The inner struggle of the protagonist and his insight

The inner struggle of the protagonist and his insight

Young and ambitious Julien Sorel seeks to make a career in a brutal, hostile society. To achieve this goal, he has no means and possibilities, except hypocrisy, whose “art” he is compelled to master in order to adapt to the hated environment. Constantly feeling surrounded by enemies, Julien closely monitors each step, acts all the time and speaks against his convictions and moral nature. An exhausting struggle with himself that goes in his mind, Stendhal equates to “the exploits of Hercules.”

To observe the chosen “tactics” to the hero is not only difficult, but also disgusting, and this introduces into his destiny an inner drama that is increasingly deepening towards the end of the work and gaining a tragic sound. What happened to Sorel, acquires the character of a “tragic blame”, for which he pays for his life. After the fatal shot at Madame de Renal, the hero begins to look at the world differently. There is a radical reassessment of values, and Julien seemed to see clearly: the goal to which he so passionately sought, it now seems unnecessary illusion, generated fervid imagination, a keen sense of humility and the common misunderstanding of the true nature of the society in which he wanted to take their rightful place.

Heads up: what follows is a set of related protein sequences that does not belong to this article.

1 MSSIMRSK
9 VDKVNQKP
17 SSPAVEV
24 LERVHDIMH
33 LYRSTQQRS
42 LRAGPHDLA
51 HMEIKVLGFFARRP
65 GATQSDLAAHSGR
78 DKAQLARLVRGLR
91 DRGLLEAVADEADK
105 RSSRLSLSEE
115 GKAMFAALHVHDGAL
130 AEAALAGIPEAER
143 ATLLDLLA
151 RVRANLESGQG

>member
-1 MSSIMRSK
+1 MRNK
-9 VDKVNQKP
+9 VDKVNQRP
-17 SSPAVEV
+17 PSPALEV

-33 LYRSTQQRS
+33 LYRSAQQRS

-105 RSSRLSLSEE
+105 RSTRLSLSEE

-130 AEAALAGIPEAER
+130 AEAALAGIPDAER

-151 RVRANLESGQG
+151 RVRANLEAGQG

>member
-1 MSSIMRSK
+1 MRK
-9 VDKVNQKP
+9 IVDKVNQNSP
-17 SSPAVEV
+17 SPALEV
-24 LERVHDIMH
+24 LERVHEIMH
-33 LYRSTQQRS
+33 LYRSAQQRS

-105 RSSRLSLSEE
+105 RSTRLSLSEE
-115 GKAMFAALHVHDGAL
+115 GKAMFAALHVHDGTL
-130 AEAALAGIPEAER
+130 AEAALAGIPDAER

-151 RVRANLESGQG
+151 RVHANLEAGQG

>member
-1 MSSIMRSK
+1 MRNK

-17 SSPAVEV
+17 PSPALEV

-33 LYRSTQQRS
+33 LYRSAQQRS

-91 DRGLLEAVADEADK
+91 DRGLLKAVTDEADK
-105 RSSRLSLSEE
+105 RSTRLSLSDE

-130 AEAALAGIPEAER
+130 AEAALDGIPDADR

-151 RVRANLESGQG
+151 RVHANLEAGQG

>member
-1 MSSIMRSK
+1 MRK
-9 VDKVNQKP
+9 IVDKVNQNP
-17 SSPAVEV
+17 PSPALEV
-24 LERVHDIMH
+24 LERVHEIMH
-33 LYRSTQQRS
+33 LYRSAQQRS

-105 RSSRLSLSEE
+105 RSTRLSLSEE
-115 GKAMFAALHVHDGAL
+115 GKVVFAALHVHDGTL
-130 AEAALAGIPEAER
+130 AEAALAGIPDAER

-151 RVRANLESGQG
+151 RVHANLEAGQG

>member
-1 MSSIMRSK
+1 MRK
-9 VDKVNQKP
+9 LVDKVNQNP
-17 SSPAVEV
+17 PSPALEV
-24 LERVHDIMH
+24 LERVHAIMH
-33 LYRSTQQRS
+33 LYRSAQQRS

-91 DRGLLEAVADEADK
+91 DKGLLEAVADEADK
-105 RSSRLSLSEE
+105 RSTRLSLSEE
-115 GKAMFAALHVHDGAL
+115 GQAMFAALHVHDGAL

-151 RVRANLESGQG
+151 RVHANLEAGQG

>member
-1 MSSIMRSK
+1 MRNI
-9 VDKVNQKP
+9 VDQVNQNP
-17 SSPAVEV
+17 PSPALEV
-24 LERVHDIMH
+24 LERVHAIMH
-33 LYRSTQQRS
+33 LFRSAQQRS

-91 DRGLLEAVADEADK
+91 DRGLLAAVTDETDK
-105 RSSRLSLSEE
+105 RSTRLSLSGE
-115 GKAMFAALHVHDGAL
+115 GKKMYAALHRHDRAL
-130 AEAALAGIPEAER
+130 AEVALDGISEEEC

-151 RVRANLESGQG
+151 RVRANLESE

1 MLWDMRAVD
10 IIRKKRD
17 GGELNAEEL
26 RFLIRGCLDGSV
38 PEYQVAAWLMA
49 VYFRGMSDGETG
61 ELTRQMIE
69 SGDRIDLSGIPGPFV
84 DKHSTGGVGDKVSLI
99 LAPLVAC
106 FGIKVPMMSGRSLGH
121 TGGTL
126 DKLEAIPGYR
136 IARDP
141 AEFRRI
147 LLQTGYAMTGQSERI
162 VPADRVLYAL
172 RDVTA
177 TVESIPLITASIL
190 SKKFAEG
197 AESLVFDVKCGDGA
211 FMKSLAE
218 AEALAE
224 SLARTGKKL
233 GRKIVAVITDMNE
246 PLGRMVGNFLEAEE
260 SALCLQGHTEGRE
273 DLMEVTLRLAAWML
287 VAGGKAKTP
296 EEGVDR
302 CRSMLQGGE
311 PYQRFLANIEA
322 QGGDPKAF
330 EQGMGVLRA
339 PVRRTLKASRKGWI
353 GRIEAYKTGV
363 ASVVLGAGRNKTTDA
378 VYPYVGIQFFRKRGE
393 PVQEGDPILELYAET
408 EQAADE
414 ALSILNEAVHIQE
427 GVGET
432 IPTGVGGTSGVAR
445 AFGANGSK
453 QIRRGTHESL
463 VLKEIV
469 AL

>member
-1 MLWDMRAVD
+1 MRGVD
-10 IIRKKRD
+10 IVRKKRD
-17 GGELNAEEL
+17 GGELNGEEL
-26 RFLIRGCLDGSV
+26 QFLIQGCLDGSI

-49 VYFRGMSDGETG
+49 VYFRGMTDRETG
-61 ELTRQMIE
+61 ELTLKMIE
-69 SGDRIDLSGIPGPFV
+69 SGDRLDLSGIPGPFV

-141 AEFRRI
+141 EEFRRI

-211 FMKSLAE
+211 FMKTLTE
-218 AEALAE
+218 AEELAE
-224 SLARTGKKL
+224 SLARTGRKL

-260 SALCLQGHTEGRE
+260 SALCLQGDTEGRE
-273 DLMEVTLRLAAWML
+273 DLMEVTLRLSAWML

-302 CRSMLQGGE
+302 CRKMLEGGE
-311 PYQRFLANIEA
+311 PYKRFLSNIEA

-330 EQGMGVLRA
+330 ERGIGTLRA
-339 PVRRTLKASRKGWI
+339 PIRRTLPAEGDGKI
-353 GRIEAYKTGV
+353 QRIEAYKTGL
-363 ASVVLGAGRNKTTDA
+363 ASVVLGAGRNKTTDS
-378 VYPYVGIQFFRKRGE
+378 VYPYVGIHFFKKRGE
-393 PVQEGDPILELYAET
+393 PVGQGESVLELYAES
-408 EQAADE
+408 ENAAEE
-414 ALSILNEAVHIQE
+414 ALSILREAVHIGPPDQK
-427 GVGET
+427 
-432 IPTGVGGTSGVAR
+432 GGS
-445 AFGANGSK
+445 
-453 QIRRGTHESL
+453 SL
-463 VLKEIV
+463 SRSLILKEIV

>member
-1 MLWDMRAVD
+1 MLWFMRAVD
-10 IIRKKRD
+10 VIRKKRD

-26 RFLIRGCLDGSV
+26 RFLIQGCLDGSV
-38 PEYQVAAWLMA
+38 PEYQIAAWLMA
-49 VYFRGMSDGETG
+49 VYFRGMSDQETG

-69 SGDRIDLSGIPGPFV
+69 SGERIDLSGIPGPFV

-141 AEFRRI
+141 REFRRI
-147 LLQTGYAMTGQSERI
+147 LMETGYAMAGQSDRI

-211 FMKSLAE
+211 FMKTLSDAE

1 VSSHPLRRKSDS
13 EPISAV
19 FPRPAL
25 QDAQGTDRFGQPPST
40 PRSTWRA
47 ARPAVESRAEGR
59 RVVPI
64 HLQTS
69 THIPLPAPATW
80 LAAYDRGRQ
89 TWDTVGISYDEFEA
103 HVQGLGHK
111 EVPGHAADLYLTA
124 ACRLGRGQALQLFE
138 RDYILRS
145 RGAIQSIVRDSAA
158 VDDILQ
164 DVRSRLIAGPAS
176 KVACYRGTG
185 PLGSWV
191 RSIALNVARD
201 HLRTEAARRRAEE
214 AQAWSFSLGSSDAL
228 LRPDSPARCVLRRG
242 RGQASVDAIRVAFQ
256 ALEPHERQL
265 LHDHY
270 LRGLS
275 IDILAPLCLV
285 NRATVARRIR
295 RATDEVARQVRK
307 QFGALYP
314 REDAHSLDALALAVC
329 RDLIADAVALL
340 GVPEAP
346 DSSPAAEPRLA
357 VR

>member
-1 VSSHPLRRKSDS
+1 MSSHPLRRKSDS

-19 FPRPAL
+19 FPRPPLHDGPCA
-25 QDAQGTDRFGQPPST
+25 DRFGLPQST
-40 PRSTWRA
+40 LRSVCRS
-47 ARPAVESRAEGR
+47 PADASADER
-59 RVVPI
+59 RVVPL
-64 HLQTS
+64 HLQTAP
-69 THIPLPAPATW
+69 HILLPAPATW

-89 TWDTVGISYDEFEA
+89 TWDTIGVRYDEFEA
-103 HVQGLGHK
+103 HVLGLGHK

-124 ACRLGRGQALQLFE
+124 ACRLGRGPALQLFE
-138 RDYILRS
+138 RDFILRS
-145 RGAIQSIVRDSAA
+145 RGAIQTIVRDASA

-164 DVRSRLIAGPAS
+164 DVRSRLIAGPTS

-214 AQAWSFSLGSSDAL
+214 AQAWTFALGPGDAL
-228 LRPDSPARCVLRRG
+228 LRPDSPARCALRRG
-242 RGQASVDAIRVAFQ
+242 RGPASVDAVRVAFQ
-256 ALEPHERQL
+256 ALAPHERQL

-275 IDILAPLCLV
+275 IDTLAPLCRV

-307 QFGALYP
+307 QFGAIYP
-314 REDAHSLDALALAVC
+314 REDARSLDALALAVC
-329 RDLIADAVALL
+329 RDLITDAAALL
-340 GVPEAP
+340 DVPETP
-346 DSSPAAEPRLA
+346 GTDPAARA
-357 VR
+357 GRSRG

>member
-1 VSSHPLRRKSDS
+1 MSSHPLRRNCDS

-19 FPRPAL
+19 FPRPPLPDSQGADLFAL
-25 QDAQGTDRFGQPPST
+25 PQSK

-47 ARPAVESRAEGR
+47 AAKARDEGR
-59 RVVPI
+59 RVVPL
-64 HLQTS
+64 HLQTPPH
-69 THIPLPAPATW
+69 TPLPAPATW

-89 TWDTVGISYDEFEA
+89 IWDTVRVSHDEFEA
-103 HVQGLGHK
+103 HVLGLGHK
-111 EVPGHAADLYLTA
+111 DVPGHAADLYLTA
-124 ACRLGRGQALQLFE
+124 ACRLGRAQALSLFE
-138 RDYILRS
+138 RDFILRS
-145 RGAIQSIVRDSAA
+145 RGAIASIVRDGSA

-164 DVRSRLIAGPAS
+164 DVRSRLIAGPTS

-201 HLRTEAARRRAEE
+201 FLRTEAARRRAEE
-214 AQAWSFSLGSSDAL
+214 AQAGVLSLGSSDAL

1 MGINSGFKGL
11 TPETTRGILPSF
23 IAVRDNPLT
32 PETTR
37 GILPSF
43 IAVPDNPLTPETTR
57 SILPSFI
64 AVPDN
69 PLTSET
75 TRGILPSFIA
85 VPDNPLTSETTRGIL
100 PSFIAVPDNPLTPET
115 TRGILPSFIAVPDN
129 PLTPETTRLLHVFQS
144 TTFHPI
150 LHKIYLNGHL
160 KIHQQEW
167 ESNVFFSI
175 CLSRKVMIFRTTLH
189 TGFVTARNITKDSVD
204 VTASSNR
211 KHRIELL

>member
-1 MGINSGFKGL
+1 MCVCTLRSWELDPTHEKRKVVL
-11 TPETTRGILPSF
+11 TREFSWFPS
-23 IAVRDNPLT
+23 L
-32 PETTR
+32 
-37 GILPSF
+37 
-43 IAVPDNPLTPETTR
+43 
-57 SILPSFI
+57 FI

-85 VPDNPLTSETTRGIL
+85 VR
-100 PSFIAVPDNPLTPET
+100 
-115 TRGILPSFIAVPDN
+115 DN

The defining feature of Julien Sorel, which distinguishes him from his surroundings, is that he does not enter the fight against society for the sake of career and enrichment. By analogy with the

characters of Balzac’s novels, this hero is often defined as a careerist, but the incentives for his behavior are distinctly different from those of Balzac’s heroes. Stendhal did not accidentally call Julien’s motives and actions “insanity” and was proud of the fact that, for all their unusualness, they do not seem so. Here it is worth noting that, when calling Sorel “a madman,” the writer like “reproduced” the point of view of sensible inhabitants, whereas in his eyes this was a positive trait of the hero, akin to romantic enthusiasm.

With many facets of his character and his fate, Julien Sorel fits in a number of romantic images of Stendhal, like Fabrizio del Dongo, Ferrante Palla, Lamiel and others. This kinship is especially clearly manifested in the ending of Julien’s short life. What happens to the hero in prison, when he awaits a sentence for an offense committed in a state of affect, can be qualified as a return to himself, his human essence. As already noted, Julien not only gets rid of illusions, but also radically overestimates his life values, realizes the uselessness of everything he so obsessively aspired to. To the former intentions, the hero can no longer return, but there is no other option for him. In his speech before the jury, Sorel actually makes his own death sentence.


The inner struggle of the protagonist and his insight